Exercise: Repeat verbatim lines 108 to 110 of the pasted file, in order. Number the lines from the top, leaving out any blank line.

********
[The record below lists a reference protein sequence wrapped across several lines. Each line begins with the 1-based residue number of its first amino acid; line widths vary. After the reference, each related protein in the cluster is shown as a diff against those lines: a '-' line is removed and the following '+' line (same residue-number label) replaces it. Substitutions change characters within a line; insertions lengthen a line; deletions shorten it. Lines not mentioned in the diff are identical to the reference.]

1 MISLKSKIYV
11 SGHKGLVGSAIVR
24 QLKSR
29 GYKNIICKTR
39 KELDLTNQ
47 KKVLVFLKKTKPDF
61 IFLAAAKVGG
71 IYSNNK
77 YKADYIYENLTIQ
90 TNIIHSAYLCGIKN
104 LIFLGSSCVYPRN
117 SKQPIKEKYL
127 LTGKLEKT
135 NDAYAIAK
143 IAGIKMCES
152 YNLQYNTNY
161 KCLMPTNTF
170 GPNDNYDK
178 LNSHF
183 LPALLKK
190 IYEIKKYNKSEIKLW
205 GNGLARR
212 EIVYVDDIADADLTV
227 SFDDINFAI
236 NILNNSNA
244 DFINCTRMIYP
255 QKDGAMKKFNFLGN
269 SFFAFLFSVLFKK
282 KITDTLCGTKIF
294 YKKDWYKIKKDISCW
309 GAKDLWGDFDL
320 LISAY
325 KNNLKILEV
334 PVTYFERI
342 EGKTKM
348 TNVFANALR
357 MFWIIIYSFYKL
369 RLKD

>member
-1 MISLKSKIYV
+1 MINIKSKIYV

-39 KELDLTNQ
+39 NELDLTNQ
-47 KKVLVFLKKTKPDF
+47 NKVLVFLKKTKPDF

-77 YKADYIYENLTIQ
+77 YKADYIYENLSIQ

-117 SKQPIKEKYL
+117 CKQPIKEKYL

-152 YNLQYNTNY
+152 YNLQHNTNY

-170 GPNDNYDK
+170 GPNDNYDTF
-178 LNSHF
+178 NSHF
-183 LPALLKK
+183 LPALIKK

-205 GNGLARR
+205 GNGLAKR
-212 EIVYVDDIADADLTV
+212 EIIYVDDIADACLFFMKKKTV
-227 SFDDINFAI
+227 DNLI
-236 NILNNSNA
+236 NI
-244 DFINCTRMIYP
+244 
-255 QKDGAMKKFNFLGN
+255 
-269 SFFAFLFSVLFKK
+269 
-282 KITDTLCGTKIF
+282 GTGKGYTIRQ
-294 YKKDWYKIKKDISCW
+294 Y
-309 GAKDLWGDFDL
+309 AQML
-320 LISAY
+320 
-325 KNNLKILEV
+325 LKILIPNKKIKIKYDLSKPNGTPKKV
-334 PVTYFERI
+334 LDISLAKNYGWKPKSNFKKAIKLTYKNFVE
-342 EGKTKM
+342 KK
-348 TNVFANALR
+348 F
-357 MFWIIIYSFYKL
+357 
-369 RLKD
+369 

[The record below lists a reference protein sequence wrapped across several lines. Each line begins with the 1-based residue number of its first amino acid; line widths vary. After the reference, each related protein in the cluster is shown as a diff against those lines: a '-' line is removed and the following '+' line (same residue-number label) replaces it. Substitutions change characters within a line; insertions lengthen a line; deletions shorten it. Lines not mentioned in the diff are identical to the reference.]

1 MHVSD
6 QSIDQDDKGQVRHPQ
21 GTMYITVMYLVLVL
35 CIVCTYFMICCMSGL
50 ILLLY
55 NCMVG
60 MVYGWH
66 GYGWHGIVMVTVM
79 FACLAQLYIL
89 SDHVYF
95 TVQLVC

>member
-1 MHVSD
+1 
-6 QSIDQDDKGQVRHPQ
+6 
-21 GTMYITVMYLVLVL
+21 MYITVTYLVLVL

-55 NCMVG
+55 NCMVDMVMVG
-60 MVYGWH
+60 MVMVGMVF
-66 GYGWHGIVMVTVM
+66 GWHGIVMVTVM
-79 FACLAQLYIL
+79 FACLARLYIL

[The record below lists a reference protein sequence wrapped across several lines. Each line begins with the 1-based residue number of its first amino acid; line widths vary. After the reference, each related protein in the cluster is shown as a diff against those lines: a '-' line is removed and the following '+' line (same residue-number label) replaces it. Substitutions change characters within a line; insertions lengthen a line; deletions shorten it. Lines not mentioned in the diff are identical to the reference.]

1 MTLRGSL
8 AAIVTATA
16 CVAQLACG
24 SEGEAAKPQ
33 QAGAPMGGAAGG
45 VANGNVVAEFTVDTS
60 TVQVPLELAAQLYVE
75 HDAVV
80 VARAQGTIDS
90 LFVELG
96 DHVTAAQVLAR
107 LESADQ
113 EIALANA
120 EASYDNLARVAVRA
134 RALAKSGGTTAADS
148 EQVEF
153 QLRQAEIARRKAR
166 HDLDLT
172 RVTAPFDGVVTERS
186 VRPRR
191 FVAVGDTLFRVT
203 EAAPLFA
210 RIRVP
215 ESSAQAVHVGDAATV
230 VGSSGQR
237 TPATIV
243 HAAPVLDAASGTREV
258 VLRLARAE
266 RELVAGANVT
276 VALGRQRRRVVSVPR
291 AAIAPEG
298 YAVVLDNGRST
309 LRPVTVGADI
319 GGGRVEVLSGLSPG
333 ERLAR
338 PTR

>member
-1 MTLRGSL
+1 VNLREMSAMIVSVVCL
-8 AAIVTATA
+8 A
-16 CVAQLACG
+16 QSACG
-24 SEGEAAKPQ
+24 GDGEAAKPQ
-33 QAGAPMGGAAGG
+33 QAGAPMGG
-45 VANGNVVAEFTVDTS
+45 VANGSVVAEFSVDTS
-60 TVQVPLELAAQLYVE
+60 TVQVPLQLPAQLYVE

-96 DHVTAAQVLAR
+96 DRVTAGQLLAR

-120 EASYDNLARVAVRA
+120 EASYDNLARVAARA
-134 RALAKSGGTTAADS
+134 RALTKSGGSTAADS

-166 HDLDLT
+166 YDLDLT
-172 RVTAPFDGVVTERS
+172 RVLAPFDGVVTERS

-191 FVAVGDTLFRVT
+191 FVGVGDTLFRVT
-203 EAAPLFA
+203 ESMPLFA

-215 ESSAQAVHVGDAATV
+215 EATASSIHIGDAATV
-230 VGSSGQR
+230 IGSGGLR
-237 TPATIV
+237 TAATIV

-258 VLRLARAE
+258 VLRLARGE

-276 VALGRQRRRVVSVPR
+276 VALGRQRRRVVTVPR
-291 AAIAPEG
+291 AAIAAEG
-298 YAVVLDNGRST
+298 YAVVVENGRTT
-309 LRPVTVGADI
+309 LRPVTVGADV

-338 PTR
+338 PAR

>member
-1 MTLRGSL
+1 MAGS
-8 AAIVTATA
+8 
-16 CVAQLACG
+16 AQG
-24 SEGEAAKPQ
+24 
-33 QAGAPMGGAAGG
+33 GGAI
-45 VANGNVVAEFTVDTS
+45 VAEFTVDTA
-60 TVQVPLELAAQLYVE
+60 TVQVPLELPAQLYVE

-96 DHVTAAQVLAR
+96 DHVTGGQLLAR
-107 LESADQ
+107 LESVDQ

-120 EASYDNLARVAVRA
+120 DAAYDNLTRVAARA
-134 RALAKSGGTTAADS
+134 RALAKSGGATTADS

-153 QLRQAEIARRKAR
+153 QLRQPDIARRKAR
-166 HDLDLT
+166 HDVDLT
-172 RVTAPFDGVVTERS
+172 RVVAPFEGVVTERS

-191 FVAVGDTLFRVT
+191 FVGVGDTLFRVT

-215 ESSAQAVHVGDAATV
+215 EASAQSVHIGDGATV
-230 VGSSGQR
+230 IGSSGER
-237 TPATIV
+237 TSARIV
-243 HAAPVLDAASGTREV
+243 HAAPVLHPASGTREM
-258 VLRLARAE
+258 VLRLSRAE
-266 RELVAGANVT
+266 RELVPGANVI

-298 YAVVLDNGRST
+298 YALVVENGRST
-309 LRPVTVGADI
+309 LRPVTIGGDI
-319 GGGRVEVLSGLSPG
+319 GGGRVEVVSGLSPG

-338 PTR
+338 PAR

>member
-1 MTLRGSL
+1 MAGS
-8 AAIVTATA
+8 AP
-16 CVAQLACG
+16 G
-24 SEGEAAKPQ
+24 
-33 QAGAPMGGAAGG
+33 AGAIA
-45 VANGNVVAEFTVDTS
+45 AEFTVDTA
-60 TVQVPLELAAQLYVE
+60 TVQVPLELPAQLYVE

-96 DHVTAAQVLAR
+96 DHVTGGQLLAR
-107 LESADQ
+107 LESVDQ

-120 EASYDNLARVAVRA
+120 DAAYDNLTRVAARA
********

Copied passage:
-6 QSIDQDDKGQVRHPQ
+6 
-21 GTMYITVMYLVLVL